FAQ's

  • When Should I consider the use of a submersible turbine pump versus a vertical lineshaft turbine pump?

    Guidelines on when to use a SUBMERSIBLE PUMP versus a Vertical Turbine Pump:

    1. When shaft elongation problems occur on a deep Vertical Turbine pump setting.
    2. When wells are not straight.
    3. In open sumps where flooding can be a threat to surface mounted motors.
    4. Where space is at a minimum or where appearance or noise prohibits surface installations.
    5. In an In-Pipe Booster application mounted in a horizontal, vertical or inclined position.
  • Does the pump and motor need to be made of iron and steel sourced in the United States?

    There are two main laws currently in place which specify that iron and steel products must be sourced from within the United States; the American Iron and Steel requirement and the Steel Products Procurement Act.

    Projects funded through the Clean Water State Revolving Fund (CWSRF) and the Drinking Water State Revolving Fund (DWSRF) contains the American Iron and Steel (AIS) requirement. This requirement specifies that iron and steel products be produced within the United States.  Per a memorandum issued by the United States Environmental Protection Agency (EPA), “Implementation of the American Iron and Steel provisions of P.L. 113-76, Consolidated Appropriations Act, 2014” any item which is not specifically listed is excluded and may be produced outside the United States even if it is primarily iron or steel. Neither a pump nor a motor is a listed item. Furthermore, it is clarified that mechanical and electrical components, such as pumps and motors, are excluded.

    Public works projects in the state of Pennsylvania are required to meet the Steel Products Procurement Act which is commonly referred to as the Pennsylvania Steel Act. This act requires that at least 75% of the steel products be sourced from within the United States. This act notes that there is a list of exempt machinery and equipment which is updated annually. The current list of exempt machinery and equipment from the Department of General Services (DGS) contains five types of pumps which are excluded. This specifically lists turbine and submersible pumps.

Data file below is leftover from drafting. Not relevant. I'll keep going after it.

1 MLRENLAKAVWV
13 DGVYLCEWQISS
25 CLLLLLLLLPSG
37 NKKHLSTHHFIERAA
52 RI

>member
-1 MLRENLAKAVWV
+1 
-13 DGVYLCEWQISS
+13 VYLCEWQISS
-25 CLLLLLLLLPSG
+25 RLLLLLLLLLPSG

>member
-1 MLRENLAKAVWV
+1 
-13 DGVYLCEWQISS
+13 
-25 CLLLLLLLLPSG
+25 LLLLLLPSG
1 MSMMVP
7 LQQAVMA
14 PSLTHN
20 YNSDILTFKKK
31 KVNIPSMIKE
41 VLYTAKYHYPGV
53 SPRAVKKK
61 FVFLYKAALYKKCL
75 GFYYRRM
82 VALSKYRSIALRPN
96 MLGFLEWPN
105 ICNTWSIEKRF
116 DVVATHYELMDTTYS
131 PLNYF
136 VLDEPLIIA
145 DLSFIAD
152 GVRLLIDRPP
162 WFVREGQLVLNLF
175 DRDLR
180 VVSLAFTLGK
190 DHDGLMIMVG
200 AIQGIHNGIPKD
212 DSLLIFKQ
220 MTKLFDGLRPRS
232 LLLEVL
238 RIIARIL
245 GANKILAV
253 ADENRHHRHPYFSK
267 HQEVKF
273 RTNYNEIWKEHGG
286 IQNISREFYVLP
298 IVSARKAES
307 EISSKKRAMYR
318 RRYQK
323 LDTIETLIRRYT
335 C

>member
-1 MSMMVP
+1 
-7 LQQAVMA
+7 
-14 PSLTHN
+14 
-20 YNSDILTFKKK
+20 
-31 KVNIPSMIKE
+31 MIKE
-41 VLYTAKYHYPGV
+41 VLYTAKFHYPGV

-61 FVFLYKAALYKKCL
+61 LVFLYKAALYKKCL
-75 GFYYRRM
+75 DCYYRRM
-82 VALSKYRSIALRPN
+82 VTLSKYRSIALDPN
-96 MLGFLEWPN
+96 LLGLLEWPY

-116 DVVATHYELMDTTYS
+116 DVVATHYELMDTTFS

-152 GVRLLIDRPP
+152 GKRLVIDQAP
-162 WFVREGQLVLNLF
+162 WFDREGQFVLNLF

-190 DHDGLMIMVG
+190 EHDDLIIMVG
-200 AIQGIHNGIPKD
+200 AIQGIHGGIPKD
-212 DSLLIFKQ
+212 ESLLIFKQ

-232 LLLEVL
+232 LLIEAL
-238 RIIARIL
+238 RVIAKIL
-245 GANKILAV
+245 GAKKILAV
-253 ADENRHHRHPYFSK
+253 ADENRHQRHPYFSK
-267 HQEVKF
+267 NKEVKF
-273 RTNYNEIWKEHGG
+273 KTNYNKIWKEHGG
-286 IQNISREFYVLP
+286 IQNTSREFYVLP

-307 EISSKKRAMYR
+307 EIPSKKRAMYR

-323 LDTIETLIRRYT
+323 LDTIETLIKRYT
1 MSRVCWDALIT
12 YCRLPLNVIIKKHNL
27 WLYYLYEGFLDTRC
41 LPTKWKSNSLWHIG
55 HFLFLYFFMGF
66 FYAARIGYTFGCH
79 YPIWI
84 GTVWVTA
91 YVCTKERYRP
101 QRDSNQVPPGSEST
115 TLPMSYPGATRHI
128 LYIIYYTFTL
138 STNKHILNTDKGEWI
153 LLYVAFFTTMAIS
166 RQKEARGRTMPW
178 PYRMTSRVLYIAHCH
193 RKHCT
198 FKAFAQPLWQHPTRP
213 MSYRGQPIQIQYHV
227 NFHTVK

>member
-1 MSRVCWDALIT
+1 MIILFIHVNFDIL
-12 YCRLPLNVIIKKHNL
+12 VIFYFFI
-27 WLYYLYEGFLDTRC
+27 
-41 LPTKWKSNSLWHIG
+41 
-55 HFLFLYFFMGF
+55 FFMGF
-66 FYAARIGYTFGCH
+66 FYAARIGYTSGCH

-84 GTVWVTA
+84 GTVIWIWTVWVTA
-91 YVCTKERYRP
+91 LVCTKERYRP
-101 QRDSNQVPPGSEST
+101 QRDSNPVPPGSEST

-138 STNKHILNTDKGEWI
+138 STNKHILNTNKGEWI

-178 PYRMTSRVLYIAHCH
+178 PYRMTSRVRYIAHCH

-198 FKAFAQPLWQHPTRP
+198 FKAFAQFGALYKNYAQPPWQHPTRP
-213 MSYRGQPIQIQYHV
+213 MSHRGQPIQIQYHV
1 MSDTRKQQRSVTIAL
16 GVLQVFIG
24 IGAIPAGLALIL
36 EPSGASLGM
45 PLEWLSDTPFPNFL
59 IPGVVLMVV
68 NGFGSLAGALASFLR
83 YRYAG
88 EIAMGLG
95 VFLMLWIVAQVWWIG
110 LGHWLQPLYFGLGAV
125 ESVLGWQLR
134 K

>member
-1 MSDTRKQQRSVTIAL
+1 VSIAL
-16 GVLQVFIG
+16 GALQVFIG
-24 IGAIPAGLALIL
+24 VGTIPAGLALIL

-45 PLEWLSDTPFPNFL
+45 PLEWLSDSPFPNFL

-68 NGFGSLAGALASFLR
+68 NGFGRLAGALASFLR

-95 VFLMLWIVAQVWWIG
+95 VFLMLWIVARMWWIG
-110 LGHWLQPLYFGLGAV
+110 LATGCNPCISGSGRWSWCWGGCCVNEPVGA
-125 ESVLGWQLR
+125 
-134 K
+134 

While the American Iron and Steel (AIS) provision and Steel Products Procurement Act (Pennsylvania Steel Act) may be specified for a municipal project, both contain exemptions for the pump and motor.

    For further information, please refer to the following:

    American Iron and Steel (AIS)

    http://www2.epa.gov/cwsrf/state-revolving-fund-american-iron-and-steel-ais-requirement

    Steel Products Procurement Act (Pennsylvania Steel Act)

    https://www.portal.state.pa.us/portal/server.pt/community/construction_and_public_works/1235/steel_products_procurement_act_-_amendment/1422456

  • Does National Pump stock Stainless Steel impellers?

    Yes, National Pump stocks both 304 & 316 grade stainless steel impellers, up through 15” designs with NO performance corrections.

  • Does National Pump have NSF 61 certification?

    Yes, National Pump has NSF61 & NSF372 certification on the pump / bowl assembly, using the materials that were used to certify the pump. If any component is deleted, added or provided with a material change, it can no longer be considered ‘certified.’ If 300 series stainless steel materials are used in place of, or in addition to those used to certify the pump, the pump can only be considered ‘compliant.’

  • Is National Pump ISO certified?